Easy Access To Crash Reports

Did you know that we Kentuckians drive over 47 billion miles a year and average over 145,000 traffic crashes reported annually? In 2009, approximately one out of sixteen licensed drivers in Kentucky was involved in some type of automobile crash. Although some of these crashes have tragic consequences, thankfully about two thirds of these crashes only involve some type of property damage. As a result, thousands of police reports are generated and requested by involved motorists, insurance companies, and attorneys each year in our state to be used in civil and criminal suits that often follow.

In response to this demand for timely information, the Kentucky State Police developed a program entitled BuyCRASH.com to allow affected citizens to purchase their accident reports from a secure website. This online service was released near the end of 2008 and has already shown to be a tremendous convenience to the public. Although not all jurisdictions are participating in the program, currently over one hundred police agencies across the Commonwealth are involved selling over 43,000 reports online last year.

Although accessing the new BuyCRASH report is a bit more expensive, the $10.00 fee generates additional revenues that are used for administrative services and hardware maintenance to keep the system as robust as possible. While many agencies still offer the traditional ‘walk-in’ service that is $5.00, we are seeing that many customers prefer the online convenience of BuyCRASH that’s saves both time and gasoline.

The BuyCRASH reporting system is easy to use and access. After completing the traffic collision report, the investigating officer gives each affected motorist an instructional card that details the step by step process to purchase the report online. As previously noted, traffic reports may still be purchased from the agency that investigates your crash. The BuyCRASH is another exciting program that the Kentucky State Police is offering to the citizens that we serve.


KSP Participates in the World Equestrian Games

After much planning and fanfare, the World Equestrian Games (WEG) came to a close on October 10, 2010. Our agency began planning for the sixteen day event nearly eighteen months ago with assistance provided by the Lexington-Metro Police Department, Federal Bureau of Investigation and many others. The WEG event involved over 125 of our personnel from various assignments. By every account, the detail was a huge success.

The preparation and attention to detail for WEG was unprecedented. I received numerous positive comments from attendees, dignitaries, and royalty regarding the professionalism of our agency. With visitors from fifty-one countries attending, it truly cast the Kentucky State Police in the international spotlight. Historically speaking, it was one of the largest details that we have ever coordinated.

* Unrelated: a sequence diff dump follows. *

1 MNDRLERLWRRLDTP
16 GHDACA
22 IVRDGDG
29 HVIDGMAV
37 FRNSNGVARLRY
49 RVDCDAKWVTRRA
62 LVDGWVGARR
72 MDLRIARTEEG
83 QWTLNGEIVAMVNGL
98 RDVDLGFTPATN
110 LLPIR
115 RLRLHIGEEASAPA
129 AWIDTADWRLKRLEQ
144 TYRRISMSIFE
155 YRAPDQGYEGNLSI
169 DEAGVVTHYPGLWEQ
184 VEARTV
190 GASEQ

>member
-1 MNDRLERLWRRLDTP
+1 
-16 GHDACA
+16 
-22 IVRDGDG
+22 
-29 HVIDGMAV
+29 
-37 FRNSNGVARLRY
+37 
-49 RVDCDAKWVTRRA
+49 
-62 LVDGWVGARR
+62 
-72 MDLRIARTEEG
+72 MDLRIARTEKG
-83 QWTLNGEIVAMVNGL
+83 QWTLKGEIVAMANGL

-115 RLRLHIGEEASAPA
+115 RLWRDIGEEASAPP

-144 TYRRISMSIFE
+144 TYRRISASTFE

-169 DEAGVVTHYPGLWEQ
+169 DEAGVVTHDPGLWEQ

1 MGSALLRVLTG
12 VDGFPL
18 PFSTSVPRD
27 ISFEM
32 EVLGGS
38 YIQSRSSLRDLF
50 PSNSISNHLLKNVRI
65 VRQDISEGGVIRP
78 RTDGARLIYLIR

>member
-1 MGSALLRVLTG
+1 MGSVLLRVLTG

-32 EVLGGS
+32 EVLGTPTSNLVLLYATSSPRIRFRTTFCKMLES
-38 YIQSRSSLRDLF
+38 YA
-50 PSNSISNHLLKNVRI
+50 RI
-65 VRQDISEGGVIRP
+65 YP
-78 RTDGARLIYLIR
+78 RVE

Amidst all of the accolades and praise, there was one particular incident that became a defining moment in my mind. A photograph taken by Tim Webb for the Courier-Journal captured a Sergeant and a Trooper lifting a Para Olympian in her wheelchair onto the awards platform after an event to receive her medal. The photograph is both touching and compelling. It truly solidifies who and what our agency is all about. It clearly represents our core mission of helping people, in good times and bad. I’m sure that the German rider shown in the photo will bask in the glow of her accomplishments for years to come. I’m equally certain that two gray uniforms displaying grace and professionalism from another part of the world will be pleasantly intertwined in those memories. If a picture really is worth a thousand words, then this photograph must be worth a million.

Many thanks to everyone who helped make the WEG event a success, including those personnel who were ‘left behind’ to maintain operations and answer calls for service. I am truly proud to be part of such an incredible group of men and women that consistently deliver a high level of professionalism and customer service. Our people are what make us great!


KSP is Solving Crimes Through Scientific Technology

Many of those who know the intricate design of Kentucky’s Automated Fingerprint Identification Section (AFIS) have deemed it one of our agency’s best kept secrets. The complexity of what AFIS does and how the operations of the Kentucky State Police depend heavily on it, is often overlooked, even by most law enforcement personnel across the state of Kentucky. Television shows have made the phenomenon of forensics popular but sometimes unrealistic across the nation. However, latent fingerprinting plays a vital role in crime solving and has made tremendous advancements over the past few decades. Previously, the only way to store and classify criminal fingerprint cards was using the Henry System. However, due to continued technological improvements we are now able to store all fingerprint data, along with arrest descriptors, in digital form. This allows for millions of records to be stored in a small space and quickly retrieved. Since most prints are submitted electronically, via the LiveScan we are able to submit criminal arrests straight into the criminal history database. The AFIS system allows fingerprint analysts to perform thousands of comparisons in seconds to a databank of known prints. Fifty years ago an analyst could spend up to an hour making just one ten print comparison.